A perception-influence model of innovation implementation in project - based engineering

Miller, Andrew (2009). A perception-influence model of innovation implementation in project - based engineering PhD Thesis, School of Engineering, The University of Queensland.

       
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Author Miller, Andrew
Thesis Title A perception-influence model of innovation implementation in project - based engineering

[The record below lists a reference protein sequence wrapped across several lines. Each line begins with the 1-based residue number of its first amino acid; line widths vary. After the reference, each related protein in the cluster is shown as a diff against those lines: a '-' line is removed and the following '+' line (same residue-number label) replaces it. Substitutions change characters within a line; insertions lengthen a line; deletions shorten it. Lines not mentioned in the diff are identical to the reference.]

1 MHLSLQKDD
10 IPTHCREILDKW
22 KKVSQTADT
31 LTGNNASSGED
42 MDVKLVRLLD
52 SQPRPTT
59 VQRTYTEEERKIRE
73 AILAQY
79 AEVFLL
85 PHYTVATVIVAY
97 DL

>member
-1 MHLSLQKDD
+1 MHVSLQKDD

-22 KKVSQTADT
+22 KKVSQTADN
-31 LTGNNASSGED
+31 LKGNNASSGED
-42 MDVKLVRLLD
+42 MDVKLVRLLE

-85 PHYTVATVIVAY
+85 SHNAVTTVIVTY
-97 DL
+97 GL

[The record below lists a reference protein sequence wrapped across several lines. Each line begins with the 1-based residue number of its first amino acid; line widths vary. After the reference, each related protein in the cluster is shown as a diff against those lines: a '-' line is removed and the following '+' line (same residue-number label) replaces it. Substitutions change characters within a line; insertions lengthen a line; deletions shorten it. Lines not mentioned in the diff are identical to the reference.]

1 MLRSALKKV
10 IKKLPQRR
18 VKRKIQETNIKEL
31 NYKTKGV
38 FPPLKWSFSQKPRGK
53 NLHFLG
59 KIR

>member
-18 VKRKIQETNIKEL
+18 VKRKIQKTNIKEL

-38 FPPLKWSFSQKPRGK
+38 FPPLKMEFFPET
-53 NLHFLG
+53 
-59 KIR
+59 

School, Centre or Institute School of Engineering
Institution The University of Queensland
Publication date 2009-05
Thesis type PhD Thesis
Supervisor Prof. David Radcliffe
Total pages 259
Total colour pages 68
Total black and white pages 191
Language eng
Subjects 09 Engineering